Latin (//; Latin: lingua latīna; IPA: [ˈlɪŋɡʷa laˈtiːna]) is an ancient Italic language originally spoken by the Italic Latins in Latium and Ancient Rome. Along with most European languages, it is a descendant of the ancient Proto-Indo-European language. It originated in the Italian peninsula. Although it is considered a dead language, many modern languages (the Romance languages) are in fact living continuations of this language. Additionally, many students, scholars, and members of the Roman Catholic clergy speak it fluently, and it is still taught in primary and secondary and many post-secondary educational institutions around the world.
Latin is still used in the creation of new words in modern languages of many different families, including English, and in biological taxonomy. Latin and its daughter Romance languages are the only surviving languages of the Italic language family. Other languages of the Italic branch were attested in the inscriptions of early Italy, but were assimilated to Latin during the Roman Republic.
The extensive use of elements from vernacular speech by the earliest authors and inscriptions of the Roman Republic make it clear that the original, unwritten language of the Roman Monarchy was an only partially deducible colloquial form, the predecessor to Vulgar Latin. By the arrival of the late Roman Republic, a standard, literate form had arisen from the speech of the educated, now referred to as Classical Latin. Vulgar Latin, by contrast, is the name given to the more rapidly changing colloquial language, which was spoken throughout the empire.
Because of the Roman conquest, Latin spread to many Mediterranean regions, and the dialects spoken in these areas, mixed to various degrees with the autochthonous languages, developed into the modern Romance tongues. Classical Latin slowly changed with the Decline of the Roman Empire, as education and wealth became ever scarcer. The consequent Medieval Latin, influenced by various Germanic and proto-Romance languages until expurgated by Renaissance scholars, was used as the language of international communication, scholarship, and science until well into the 18th century, when it began to be supplanted by vernacular languages.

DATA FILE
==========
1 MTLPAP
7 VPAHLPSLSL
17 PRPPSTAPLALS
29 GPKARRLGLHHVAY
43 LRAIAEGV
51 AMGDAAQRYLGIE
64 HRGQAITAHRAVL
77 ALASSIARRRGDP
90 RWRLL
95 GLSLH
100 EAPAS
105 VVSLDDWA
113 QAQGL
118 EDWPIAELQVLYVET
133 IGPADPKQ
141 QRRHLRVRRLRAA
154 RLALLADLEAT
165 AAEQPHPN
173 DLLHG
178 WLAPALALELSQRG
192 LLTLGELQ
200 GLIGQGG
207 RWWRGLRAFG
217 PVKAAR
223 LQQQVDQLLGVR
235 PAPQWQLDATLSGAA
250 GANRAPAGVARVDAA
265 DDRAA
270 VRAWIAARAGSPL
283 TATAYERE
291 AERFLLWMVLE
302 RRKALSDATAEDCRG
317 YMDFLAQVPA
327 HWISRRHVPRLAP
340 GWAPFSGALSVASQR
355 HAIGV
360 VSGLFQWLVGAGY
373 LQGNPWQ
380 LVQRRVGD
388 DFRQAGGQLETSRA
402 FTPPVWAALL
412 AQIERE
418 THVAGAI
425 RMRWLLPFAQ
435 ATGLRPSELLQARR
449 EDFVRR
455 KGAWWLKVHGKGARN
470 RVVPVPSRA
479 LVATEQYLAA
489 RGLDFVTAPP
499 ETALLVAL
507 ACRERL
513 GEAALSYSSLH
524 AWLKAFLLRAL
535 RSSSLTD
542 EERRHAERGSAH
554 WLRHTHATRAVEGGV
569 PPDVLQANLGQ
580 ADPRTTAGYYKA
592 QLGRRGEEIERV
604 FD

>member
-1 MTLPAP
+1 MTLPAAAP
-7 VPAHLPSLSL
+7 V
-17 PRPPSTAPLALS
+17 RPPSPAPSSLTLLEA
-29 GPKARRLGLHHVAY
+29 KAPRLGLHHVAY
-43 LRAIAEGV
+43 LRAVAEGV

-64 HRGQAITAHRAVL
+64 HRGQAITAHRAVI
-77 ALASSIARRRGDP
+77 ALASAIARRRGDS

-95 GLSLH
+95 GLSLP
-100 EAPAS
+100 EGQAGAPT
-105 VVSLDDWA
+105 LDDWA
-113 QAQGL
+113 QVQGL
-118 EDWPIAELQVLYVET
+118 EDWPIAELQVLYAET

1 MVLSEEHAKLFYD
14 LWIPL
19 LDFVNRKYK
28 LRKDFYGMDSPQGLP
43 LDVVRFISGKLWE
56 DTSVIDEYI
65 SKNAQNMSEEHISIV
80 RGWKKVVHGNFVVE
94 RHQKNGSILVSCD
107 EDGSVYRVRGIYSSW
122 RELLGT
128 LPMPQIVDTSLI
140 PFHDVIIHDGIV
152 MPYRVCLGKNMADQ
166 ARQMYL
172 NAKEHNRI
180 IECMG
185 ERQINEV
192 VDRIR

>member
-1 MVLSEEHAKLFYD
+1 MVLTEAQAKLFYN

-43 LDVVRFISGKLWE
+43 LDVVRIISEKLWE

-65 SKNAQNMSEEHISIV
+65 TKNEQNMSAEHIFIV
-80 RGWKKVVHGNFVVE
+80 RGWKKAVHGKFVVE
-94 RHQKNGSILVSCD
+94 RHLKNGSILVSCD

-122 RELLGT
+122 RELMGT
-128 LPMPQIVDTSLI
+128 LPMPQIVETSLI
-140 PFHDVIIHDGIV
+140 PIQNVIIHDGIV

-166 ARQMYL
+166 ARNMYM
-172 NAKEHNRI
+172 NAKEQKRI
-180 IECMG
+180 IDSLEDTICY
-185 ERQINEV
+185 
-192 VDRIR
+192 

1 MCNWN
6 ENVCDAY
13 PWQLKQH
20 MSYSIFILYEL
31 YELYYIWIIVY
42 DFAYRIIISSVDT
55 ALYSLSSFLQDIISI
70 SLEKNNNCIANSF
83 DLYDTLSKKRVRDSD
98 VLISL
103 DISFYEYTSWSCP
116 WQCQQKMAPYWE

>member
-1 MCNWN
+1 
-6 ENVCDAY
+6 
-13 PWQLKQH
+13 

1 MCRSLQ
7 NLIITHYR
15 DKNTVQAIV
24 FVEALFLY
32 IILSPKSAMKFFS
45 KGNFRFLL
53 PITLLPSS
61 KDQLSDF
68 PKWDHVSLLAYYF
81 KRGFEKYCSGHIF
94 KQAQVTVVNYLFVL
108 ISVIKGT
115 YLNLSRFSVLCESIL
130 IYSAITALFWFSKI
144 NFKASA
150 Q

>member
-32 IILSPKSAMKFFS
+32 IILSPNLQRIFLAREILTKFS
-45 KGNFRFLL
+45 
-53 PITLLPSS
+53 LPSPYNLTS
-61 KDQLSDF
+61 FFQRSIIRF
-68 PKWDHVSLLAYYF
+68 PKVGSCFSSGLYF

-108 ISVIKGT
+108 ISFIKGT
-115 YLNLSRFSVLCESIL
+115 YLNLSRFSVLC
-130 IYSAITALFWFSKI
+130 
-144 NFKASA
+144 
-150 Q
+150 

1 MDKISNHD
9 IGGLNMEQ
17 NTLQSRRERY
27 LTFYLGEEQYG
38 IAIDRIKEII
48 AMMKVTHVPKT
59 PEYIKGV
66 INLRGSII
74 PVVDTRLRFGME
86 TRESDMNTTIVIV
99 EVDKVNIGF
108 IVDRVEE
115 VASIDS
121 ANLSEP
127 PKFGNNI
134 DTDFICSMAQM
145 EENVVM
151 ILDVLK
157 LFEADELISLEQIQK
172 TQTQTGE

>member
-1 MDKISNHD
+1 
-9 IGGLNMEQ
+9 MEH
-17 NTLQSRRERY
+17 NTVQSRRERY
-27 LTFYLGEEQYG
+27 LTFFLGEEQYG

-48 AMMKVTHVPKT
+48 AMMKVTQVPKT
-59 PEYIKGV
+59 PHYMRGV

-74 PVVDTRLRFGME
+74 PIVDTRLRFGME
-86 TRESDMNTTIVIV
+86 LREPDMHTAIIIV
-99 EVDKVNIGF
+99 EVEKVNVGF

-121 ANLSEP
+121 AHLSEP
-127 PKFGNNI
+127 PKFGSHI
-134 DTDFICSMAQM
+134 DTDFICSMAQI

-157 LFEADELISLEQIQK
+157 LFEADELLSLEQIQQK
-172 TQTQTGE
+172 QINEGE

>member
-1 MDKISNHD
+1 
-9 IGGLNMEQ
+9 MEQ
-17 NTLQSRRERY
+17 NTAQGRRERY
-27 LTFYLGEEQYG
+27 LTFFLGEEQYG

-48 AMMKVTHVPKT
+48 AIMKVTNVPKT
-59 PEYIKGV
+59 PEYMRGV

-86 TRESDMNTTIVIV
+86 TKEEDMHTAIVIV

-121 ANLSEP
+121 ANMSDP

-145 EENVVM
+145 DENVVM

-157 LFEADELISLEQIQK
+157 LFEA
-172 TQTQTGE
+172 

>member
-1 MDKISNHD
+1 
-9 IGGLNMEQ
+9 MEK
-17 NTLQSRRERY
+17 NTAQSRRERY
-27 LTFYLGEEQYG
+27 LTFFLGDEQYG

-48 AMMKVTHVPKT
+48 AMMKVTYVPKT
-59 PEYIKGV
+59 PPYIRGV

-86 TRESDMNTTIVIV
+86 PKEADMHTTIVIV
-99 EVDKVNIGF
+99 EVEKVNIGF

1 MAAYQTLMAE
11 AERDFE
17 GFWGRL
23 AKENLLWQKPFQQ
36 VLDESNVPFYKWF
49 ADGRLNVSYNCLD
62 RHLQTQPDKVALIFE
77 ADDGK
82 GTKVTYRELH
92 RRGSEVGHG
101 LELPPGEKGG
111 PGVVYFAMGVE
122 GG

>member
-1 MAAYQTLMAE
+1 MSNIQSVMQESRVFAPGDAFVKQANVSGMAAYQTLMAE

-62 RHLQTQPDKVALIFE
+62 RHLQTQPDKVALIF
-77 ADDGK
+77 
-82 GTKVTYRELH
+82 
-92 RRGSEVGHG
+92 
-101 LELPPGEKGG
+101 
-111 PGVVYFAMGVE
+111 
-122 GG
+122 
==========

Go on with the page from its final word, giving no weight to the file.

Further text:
Latin is a highly inflected language, with three distinct genders, seven noun cases, four verb conjugations, six tenses, three persons, three moods, two voices, two aspects, and two numbers. A dual number ("a pair of") is present in Archaic Latin. One of the rarer of the seven cases is the locative, only marked in proper place names and a few common nouns. Otherwise, the locative function ("place where") has merged with the ablative. The vocative, a case of direct address, is marked by an ending only in words of the second declension. Otherwise, the vocative has merged with the nominative, except that the particle O typically precedes any vocative, marked or not. There are only five fully productive cases, that is, in the few instances of the formation of a distinct locative or vocative, the endings are specific to those words and cannot be placed on other stems of the declension to produce a locative or vocative. In contrast, the plural nominative ending of the first declension may be used to form any first declension plural.